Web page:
The King was sorry when the quiet voyage was over, and pomp and circumstance began : Lord Curzon with his genius • for detail, combined with magnificence, would have ordered some things more nobly. The wretched custodian of regalia was forgotten, and he had to take the jewels fforn the station outside 'Delhi to the Royal camp 'in a cab: At the State entry the King rode a horse and not an elephant, no Royal standard preceded him, and he was so closely surrounded by equerries and eclipied by his pith-helmet that most of the crowd were not aware he was there. Then, on the morning of the Coronation Durbar, it was found that the State umbrellas carried by two veteran chuprassis in the dickey behind the Royal barouche were so ponderous that their ancient muscles could not hold them up in that position, and an awning supported on bamboo canes wrapped with cheap tinsel had to be erected over the carriage ; it wobbled frightfully, but luckily did not collapse over the Sovereigns. Then, when they had received the homage of India, there came a tremendous surprise, for the King drew out a slip of paper and, reading from it, announced that the capital of India, by his Royal will, was trans- ferred frOni Calcutta to Delhi. The secret had been jealously guarded ; even Lord Curzon, who six years before had been Viceroy, had not been informed, far less consulted. Naturally he resented this, for it upset much of his work in India, nor was the change popular with the natives. Delhi was of ill-fame to their superstitious minds as the seat of Government, for of how many. dethroned dynasties had it not seen the fall ? It is possible that this sudden and rather unwelcome announce- ment was responsible for some .of the secret ferment that led to the bomb outrage two years later, which nearly cost the Viceroy his life, as he made his State progress through the streets of Delhi.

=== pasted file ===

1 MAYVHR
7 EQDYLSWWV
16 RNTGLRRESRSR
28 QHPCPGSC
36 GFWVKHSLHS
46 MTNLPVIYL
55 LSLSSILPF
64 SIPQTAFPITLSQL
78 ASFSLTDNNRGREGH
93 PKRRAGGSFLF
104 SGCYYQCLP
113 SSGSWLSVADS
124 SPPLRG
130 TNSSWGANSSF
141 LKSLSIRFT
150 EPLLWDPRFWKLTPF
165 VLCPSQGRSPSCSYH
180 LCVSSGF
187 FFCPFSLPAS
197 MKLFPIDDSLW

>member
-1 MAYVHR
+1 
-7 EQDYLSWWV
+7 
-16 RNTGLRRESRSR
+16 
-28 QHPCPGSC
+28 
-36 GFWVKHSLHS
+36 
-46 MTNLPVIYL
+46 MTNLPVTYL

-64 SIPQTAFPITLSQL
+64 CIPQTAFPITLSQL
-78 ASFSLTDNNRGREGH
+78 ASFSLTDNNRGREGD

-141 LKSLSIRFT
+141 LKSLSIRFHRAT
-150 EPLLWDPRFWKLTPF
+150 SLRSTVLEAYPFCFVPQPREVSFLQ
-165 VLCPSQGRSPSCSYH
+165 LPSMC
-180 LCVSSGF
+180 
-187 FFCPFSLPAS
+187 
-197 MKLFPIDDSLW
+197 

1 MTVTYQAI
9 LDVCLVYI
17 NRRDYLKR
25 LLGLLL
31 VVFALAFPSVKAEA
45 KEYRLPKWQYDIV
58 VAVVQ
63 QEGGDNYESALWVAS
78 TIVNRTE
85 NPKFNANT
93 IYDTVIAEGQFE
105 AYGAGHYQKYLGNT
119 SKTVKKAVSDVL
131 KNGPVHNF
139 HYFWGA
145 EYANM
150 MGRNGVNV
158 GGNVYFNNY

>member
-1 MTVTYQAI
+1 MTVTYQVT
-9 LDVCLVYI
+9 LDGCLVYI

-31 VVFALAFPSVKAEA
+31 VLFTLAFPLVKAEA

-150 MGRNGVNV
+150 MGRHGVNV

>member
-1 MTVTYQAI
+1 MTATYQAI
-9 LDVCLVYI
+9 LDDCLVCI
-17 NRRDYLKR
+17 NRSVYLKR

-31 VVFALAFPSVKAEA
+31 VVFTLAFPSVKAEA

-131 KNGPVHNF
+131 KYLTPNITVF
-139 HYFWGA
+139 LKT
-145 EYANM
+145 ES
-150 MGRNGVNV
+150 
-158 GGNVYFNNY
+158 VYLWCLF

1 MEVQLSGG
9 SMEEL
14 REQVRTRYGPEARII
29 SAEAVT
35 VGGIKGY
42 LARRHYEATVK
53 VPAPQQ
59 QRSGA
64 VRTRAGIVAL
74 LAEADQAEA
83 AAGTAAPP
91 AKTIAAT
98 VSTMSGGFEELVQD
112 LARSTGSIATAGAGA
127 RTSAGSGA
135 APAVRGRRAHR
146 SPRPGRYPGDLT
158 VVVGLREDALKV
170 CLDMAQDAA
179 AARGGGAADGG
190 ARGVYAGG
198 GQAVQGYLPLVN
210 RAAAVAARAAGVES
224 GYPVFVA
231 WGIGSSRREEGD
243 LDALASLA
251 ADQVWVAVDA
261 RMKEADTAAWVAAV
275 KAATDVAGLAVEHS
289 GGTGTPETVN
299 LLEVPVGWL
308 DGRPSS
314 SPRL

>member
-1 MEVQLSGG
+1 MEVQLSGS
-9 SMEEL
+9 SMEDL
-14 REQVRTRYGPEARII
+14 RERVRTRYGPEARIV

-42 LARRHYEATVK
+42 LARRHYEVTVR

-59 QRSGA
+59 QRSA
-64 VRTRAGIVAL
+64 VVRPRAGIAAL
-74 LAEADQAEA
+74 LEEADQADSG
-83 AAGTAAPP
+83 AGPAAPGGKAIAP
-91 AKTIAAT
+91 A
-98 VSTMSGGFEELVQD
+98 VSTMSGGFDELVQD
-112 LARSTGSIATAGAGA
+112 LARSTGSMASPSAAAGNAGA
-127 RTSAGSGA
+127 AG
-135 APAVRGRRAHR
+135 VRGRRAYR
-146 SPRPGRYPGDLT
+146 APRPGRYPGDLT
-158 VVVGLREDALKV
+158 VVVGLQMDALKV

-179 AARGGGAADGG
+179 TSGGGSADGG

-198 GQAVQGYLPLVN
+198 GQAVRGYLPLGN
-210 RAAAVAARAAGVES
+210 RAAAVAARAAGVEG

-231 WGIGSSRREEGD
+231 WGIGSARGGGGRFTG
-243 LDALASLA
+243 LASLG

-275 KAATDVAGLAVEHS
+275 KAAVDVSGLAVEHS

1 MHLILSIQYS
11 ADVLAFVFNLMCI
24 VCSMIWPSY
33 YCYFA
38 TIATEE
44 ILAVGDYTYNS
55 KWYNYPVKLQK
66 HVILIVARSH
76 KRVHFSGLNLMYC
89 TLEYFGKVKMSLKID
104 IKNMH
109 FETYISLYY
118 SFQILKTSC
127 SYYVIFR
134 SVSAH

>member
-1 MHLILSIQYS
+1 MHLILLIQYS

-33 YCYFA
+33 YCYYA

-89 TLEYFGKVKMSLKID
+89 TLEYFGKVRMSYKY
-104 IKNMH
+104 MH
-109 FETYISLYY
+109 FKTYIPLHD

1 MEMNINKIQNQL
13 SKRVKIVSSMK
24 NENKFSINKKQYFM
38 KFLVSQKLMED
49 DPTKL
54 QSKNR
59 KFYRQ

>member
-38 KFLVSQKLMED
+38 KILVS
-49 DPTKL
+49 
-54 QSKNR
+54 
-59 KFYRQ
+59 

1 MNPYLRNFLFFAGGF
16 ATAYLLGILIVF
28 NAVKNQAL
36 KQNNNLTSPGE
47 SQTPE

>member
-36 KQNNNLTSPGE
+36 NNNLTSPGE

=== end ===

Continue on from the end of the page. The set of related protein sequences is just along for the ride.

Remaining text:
But next day came a very splendid function, equally unexpected, which went home to the heart of India. There was a huge fair on the flat land between the city and the river, where- the whole populace kept hdliday with shows and races. Suddenly the King and Queen, robed and crowned, stepped out on to the marble balcony of the Mogul Fort overlooking the plain, and sat there on two thrones to show themselves to their people. All afternoon, till sunset, the saluting crowds, wild with enthusiasm, streamed by : here was the Raj incarnate robed and diademed and throned high on the gleaming pavilion where of old the Mogul Emperors had sat to receive the homage of India. Of all the pageants of that week that to them was supreme in significance.
An Investiture of the " Star of India " followed : the Order had been instituted by Queen Victoria, and the first to receive it were the native Princes who had been loyal in the Mutiny. Tonight, the first to receive it from the hands of the King was the Queen herself, kneeling before him. In the middle of the ceremony a cry of " Fire " was raised from close outside the Shamiana, alarm whistles sounded, and the brilliant dusters of electric light flickered and burned low. People sprang to their feet, and for a moment it looked as if there might be a panic and a rush for the doors. Then the lights blazed up again, and it was seen that neither the King nor Queen had stirred : he finished pinning on the Star of the recipient of the Order, she, already invested, sat motionless and smiling by his side. Not many yards away outside, an electric wire had fused in the tent of Lord Crewe's secretary, and in ten minutes it had been burned out.
The tour finished with more festivities at Calcutta, and on January 10th, 1912, the Medina started on her home- ward voyage from Bombay : two years and a half later the thronged troopships of the Indian Army were leaving for the battlefields of the Great War.